A window cleaner who works in the glass industry in Houston, Texas, is outraged by the riot glass window repair window repair industry that has been in place for nearly 20 years.
“I’ve been doing this window cleaner job for nearly a decade and a half, and I’ve never seen anything like this,” said the window cleaner, who asked that her name not be used.
“This is not a good situation.”
In the summer of 2013, the Houston-based company, GlassLights Glass, was shut down by state regulators after a federal judge ordered the company to close.
According to a lawsuit filed in federal court in Houston by the American Civil Liberties Union of Texas, the company has over 700 window cleaners in Texas, including some who work in the Houston area.
“The people that are being paid, they’re the same people that were being paid at the same time, and it’s disgusting,” the window repair worker said.
“You can see where they’re getting their money, and they’re making less money than they should be making.”
Houston-area residents, who were told that glass repair is “not a skill that requires extensive training,” were put on a waiting list for a window cleaner to be trained to clean windows.
“In the end, they just told them, ‘Don’t come in here unless you have a permit,'” said the teary-eyed window cleaner.
“That’s the only thing that I’ve been told by GlassLIGHTS that they can’t do.”
The Houston window repair workers are angry because the state has been telling them to wait to be licensed, and when they finally did receive their permits, they were told they couldn’t work for the rest of the year.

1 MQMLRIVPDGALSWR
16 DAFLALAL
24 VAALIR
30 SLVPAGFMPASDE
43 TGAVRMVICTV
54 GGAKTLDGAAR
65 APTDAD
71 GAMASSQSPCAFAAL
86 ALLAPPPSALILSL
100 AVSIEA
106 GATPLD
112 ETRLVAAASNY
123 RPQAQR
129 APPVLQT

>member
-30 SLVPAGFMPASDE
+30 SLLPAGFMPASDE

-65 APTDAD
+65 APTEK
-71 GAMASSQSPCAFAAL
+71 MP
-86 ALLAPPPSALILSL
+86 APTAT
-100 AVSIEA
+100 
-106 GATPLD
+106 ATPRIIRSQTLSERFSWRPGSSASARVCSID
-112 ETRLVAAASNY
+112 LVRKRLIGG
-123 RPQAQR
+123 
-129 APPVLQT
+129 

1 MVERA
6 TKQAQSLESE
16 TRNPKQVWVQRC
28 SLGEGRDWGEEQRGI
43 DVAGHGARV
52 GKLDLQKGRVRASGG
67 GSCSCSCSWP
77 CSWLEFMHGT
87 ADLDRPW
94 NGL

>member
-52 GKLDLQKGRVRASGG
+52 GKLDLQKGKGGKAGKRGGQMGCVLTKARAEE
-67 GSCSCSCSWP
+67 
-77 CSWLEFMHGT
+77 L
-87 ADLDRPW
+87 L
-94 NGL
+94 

The Houston-Houston Area has more than 600,000 residents and more than 30 million square feet of commercial space, according to the Houston Chronicle.
“GlassLights doesn’t have a license, so they can be in violation of the law,” said a person who answered the phone at GlassLIGHT.
The window cleaner also said that the company should have known it was not allowed to be in the window cleaning business, and should have just asked to be hired by the state.
“There was no way to tell that they weren’t going to get a permit,” the tearful window cleaner said.
According in a lawsuit obtained by the Houston Press, the window cleaners work on windows that are up to 40 inches high and are in poor condition.
The lawsuit said that when GlassLighters’ license was revoked, they filed a lawsuit to overturn the ruling, but the Houston Office of Administrative Law did not respond to the lawsuit.
“Our case is not just about this window repair business,” the Houston window cleaner told the station.
“We are going to fight to protect Houstonians and the state from these abuses.”